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SS 9: Industrial Revolution: An Agricultural Revolution

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Devon Allen

on 27 August 2013

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Transcript of SS 9: Industrial Revolution: An Agricultural Revolution

The Rich and the Poor Farmland The Animals New Crops & New Tech Impact on England An Agricultural Revolution England Strip Farms Enclosures Commons Strip Farms: scattered plots of land owned by a single landowner. These were horribly inefficient! Why? Enclosure: consolidation of strip farms into larger fields. Allowed farmers to work the land more efficiently! Why? Commons: large areas of public lands within villagesParliament passed laws making it possible for these to be turned into private properties Everyone was entitled to a piece of the land for a fee.
How then did the rich get richer with bigger and bigger farms? The POOR The RICH Loss of common lands meant that they no longer had a place to graze their livestock.

They often had to sell their small farms to the Rich land owners.

Often quickly spent the $ they were given for their land.

Became labourers.

Moved to the city in search of work. The rich started to amass large farms.
Farming became a business!-Profit vs. subsistence
New Plants, New Animals were introduced. (From where?)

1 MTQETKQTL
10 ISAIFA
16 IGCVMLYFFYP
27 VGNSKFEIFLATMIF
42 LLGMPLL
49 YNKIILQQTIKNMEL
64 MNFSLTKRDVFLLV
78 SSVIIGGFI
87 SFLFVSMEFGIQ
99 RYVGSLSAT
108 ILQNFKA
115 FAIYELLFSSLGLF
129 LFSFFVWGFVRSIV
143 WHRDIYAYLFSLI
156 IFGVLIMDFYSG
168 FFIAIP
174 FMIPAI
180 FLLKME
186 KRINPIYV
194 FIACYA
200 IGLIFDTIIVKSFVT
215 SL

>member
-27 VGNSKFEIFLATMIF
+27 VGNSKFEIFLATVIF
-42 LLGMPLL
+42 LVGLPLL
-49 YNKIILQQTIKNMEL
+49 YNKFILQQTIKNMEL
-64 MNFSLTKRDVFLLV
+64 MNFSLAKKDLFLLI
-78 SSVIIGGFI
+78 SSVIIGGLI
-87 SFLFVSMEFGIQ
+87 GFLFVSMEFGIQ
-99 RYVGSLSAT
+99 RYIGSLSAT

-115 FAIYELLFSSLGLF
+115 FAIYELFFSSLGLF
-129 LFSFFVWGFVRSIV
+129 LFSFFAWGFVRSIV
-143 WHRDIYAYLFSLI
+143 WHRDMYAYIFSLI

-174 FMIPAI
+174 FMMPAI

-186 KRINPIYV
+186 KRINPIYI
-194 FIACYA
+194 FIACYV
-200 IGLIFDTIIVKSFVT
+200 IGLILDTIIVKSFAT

Farming became mechanized
Grew more food to feed the nation! A long time ago in a galaxy far far away…
-Cows and Sheep were not bred for meat!?!?
-Cows = Milk
-Sheep = Wool They only slaughtered and ate animals that they could not afford to feed over the winter. The Agricultural Revolution Changed that!- New Breeds produced more meat
- Hardier animals
- Sheep had thicker wool
- More expensive/short supply Landowners saw the possibility of making money from food sales.

So they invested in techniques and technologies to increase profit. Jethro Tull English inventor would studied how plants grew:

-When soil is broken up, cultivated, fertilized, plants grow better.
-Invented the seed drill = pulled by horses, planted seeds in rows. How would planting seeds in rows help farmers? Lord Turnip Lord Turnip Townsend: English Lord and Landowner Discovered that growing crops in rotation was best for the soil. 1.Turnips year one
2.Barley year two 3.Grasses year three
4.Wheat year four Repeat Results Land no longer needed to be kept fallow for a year = much higher profits Grasses could be used to feed the livestock = larger/healthier herds Compared to England, the rest of Europe was completely backwards.



This allowed towns to grow quickly – fewer land owners = more people in the cities



Beginnings of the British Midlands (England’s Industrial Centre)
Full transcript